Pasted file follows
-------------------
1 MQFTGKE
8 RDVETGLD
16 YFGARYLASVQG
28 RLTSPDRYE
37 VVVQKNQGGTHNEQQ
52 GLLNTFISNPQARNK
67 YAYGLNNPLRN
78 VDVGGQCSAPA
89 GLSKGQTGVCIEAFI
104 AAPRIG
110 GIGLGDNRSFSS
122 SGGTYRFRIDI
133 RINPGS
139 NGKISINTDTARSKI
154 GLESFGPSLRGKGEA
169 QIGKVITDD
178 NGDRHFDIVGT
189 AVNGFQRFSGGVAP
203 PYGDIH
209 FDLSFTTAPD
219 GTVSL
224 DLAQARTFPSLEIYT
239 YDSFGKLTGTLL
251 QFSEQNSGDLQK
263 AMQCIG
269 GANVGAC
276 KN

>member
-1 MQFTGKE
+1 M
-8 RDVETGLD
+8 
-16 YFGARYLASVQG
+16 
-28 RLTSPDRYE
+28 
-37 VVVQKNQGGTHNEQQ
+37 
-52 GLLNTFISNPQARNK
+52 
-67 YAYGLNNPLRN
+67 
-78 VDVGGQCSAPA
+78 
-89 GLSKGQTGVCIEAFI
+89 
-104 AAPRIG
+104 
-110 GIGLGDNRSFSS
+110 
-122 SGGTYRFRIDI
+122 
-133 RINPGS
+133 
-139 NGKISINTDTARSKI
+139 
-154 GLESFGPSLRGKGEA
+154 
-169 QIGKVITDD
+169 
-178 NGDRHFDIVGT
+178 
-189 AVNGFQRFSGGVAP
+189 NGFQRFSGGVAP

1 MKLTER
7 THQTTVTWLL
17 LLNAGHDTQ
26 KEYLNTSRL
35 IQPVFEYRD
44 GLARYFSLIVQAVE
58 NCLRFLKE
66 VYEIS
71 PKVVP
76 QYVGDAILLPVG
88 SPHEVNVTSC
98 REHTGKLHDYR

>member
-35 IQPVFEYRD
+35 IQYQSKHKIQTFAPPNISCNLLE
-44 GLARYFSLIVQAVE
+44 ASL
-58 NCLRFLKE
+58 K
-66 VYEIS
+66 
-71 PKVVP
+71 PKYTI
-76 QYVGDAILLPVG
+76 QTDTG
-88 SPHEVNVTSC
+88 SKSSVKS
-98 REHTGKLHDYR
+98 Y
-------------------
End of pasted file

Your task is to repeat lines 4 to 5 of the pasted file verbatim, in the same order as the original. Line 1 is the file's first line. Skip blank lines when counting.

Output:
28 RLTSPDRYE
37 VVVQKNQGGTHNEQQ